The Mtn.'s coverage of the Utah-BYU game was sort of a sad metaphor for the past five years. Tried hard, but the telecast was greatly flawed.
Like when things got interesting at the end, a piece of equipment overheated and the clock graphic died. Which followed a human error that took it out as the second half began.
And, for anyone watching on CBS C, it was unintentionally hilarious when The Mtn.'s James Bates thanked the sponsor of the yellow first-down graphic. There was no yellow line on CBSC, which picked up The Mtn.'s feed but didn't insert the graphic.
It wasn't just a problem with graphics, however. Whether you were wearing red or blue, listening to Bates and Todd Christensen was almost unbearable.
It was intolerable when Bates had multiple replays and still couldn't describe the action accurately. Like Utah's first TD, which he repeatedly mischaracterized.
DeVonte Christopher didn't tip the ball to himself. Replays clearly showed BYU defender Brian Logan tipped the ball, which Christopher then snagged for the score.
Bates wasn't available to comment, but network spokesman Hayne Ellis defended him. The ball "bounces around another two or three times" after Logan's tip, he said. "Maybe 'bobble' would have been a better term. I don't think 'tipped to himself' is too much of a stretch."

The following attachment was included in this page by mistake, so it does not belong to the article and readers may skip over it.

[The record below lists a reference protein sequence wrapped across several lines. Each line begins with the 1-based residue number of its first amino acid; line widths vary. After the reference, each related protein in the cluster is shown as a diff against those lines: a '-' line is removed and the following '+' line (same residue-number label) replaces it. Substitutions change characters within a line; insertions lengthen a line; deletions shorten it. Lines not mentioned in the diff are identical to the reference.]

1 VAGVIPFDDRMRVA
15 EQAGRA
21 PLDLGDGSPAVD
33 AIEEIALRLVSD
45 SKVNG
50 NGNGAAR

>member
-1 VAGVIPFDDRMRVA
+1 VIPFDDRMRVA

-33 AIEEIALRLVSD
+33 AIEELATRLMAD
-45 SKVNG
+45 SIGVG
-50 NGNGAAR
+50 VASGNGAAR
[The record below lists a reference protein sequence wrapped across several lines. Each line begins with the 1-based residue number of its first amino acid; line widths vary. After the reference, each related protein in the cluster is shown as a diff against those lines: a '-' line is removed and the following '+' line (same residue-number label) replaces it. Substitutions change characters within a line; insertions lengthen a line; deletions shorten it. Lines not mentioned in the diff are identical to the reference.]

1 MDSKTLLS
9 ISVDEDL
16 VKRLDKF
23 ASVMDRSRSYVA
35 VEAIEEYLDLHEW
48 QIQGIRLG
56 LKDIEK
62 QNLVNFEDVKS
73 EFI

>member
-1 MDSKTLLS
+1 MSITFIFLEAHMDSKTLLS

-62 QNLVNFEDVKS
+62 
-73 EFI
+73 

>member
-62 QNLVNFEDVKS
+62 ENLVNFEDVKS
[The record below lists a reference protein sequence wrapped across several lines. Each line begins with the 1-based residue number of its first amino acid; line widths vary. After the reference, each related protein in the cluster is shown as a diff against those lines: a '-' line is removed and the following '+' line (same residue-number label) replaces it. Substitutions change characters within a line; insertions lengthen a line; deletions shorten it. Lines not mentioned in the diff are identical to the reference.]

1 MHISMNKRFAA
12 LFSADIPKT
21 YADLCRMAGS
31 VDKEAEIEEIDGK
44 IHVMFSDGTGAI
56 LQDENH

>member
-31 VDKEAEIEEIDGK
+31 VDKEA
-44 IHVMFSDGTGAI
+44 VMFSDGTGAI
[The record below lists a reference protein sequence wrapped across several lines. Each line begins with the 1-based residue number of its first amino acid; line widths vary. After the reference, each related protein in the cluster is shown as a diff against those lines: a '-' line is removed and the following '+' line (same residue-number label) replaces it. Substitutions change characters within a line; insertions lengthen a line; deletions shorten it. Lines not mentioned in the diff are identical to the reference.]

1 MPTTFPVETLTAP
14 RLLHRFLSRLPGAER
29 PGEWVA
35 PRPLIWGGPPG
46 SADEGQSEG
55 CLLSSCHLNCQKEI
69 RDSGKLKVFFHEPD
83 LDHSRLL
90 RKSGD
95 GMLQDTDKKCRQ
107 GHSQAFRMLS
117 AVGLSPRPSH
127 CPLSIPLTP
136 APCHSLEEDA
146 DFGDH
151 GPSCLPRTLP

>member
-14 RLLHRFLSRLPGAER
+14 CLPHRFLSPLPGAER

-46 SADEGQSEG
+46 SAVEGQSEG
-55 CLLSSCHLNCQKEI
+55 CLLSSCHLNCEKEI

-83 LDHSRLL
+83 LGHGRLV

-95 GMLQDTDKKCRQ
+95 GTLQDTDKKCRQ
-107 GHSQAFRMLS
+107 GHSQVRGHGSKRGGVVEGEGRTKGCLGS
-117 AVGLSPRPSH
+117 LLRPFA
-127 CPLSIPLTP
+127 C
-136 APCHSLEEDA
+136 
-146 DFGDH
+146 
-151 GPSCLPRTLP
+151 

I do, given that Bates never mentioned Logan's tip.
Christensen, as usual, told stories. Many of which had little to do with the game. And Todd's son, sideline reporter Toby Christensen, had the big insight that BYU coach Bronco Mendenhall was cheering for his team.
The Utes and Cougars have played some exciting games over the past five years. Too bad the games were better than the channel they were on.
DÃ©jÃ vu all over again: A current member of the Mountain West is leaving and among the reasons cited is access to ESPN.
No, not BYU this time. TCU is high-tailing it to the Big East in 2012.
Clearly, the move has more to do with joining a BCS conference than it does with the TV contract. Nonetheless, TCU's athletic director cited ESPN as one of the reasons the Frogs are moving.
And, oddly enough, this was one time a conference made a move that wasn't TV driven, even though TCU athletic director Chris Del Conte told the media that conference expansion is "totally based on TV households and how many you bring to the table."
But TCU doesn't bring much to the Big East table in TV terms. Sure, it's in the No. 5 TV market. But TCU is an afterthought in Texas, has a small alumni base, and a relatively small national following
This was all about the Big East hanging on to an automatic BCS berth.
This is, nonetheless, big news for TCU fans.
"The Horned Frogs faithful won't have to send out a posse to find which network is available to what cable customers for TCU football coverage starting in 2012," Ray Buck wrote in the Fort Worth Star-Telegram.
Utah and BYU fans can relate as their teams head for the Pac-12 and football independence (and a contract with ESPN) next season.
Scott D. Pierce writes about sports on TV every Wednesday. Contact him at email@example.com.